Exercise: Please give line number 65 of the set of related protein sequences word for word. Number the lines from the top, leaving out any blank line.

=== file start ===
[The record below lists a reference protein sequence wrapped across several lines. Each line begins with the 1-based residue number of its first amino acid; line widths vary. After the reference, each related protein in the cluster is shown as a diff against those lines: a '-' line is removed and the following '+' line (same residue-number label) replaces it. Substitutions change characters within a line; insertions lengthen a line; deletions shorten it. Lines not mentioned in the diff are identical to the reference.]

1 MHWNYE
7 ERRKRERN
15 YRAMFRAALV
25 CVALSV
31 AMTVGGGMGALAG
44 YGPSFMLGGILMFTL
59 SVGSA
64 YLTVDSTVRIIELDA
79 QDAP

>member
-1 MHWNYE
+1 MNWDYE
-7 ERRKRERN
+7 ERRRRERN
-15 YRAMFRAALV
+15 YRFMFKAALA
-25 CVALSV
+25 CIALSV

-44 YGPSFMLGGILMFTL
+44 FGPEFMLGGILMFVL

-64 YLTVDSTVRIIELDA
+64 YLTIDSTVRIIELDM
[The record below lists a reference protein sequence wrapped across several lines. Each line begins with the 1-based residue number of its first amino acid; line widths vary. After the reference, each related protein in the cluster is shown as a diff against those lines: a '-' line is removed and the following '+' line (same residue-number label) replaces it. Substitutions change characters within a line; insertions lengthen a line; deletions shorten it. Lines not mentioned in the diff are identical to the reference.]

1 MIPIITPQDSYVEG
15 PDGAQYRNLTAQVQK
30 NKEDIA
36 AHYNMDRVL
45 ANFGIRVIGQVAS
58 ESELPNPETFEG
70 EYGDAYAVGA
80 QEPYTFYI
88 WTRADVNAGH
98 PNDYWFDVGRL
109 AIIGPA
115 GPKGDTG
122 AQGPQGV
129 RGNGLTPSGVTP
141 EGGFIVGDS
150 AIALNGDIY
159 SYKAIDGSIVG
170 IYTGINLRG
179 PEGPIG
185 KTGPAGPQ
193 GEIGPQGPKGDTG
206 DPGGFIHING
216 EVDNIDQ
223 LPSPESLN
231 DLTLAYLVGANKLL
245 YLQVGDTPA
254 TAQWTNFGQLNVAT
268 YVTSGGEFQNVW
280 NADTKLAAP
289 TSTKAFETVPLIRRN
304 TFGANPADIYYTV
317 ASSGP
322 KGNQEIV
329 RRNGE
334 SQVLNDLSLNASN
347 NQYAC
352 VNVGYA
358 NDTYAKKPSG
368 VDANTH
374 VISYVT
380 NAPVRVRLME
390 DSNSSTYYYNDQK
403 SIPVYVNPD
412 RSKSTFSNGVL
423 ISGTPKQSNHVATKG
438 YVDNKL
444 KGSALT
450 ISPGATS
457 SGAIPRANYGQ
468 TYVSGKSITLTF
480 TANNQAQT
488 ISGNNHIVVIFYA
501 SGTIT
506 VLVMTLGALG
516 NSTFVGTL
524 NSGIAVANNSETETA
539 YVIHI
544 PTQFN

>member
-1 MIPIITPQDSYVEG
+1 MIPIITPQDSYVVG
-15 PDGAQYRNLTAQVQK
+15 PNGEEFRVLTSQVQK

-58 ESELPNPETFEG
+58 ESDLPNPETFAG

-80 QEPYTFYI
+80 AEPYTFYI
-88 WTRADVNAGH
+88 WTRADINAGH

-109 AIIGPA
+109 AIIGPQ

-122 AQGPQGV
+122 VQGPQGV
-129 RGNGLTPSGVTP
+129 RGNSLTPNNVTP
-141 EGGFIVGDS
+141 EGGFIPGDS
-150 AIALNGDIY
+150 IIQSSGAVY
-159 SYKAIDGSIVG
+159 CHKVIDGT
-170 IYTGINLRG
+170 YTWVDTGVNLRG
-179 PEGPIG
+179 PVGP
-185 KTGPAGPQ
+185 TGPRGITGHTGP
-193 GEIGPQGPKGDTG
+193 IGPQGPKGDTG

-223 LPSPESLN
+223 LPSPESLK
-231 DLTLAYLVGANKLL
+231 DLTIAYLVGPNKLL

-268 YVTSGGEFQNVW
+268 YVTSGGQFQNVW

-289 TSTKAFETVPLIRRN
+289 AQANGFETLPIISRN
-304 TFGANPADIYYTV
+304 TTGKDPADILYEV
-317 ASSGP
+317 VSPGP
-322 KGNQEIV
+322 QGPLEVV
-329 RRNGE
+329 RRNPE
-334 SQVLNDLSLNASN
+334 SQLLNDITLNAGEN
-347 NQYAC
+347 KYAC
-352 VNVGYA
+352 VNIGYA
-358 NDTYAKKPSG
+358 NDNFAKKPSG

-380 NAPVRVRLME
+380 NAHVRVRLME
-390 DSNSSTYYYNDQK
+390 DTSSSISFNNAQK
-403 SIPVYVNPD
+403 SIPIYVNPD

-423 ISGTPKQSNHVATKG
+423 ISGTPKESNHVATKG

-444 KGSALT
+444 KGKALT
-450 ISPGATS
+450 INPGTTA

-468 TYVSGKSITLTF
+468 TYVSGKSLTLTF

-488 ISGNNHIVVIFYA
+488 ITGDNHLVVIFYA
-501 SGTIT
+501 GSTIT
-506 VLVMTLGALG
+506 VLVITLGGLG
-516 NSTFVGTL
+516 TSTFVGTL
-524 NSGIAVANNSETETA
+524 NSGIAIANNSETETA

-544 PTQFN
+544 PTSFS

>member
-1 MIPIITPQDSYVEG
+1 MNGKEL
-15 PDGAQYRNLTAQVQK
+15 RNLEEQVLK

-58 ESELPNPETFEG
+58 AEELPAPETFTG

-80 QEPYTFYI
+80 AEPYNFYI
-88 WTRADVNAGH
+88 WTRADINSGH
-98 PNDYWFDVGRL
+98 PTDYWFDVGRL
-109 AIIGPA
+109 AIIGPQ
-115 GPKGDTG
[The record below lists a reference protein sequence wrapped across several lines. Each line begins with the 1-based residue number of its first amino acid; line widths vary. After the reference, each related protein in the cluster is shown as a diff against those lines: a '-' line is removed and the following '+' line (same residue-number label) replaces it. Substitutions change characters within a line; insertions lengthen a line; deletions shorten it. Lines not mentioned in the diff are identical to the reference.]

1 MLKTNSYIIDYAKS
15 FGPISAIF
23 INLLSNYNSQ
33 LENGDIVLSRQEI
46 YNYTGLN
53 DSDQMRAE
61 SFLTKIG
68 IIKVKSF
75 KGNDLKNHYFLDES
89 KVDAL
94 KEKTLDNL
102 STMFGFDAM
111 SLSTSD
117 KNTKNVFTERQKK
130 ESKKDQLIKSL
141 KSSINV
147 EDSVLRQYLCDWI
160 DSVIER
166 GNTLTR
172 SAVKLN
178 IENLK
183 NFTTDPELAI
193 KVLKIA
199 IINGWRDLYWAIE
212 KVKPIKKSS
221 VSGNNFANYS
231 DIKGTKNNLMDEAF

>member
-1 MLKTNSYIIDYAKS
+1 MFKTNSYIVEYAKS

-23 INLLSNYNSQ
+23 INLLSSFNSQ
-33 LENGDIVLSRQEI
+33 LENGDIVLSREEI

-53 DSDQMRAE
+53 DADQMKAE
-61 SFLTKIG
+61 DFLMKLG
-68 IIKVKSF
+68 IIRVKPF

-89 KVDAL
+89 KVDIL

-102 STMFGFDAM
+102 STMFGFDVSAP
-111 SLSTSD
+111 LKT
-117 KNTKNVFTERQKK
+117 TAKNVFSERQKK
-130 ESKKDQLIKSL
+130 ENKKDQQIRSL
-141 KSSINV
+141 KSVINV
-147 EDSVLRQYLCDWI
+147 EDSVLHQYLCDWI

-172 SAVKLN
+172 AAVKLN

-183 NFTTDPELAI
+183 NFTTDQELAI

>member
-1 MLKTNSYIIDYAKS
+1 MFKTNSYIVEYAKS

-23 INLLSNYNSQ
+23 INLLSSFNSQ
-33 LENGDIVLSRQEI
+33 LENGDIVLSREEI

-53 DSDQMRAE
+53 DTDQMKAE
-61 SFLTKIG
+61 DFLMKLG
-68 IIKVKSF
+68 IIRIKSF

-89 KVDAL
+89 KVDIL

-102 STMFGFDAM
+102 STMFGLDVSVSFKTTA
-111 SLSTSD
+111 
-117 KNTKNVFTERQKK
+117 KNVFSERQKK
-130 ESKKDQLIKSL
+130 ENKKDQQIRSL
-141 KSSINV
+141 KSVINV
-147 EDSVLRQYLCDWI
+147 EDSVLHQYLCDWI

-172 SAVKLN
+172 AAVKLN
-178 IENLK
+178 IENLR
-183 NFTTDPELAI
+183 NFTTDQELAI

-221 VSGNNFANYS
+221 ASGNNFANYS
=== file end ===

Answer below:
380 NAPVRVRLME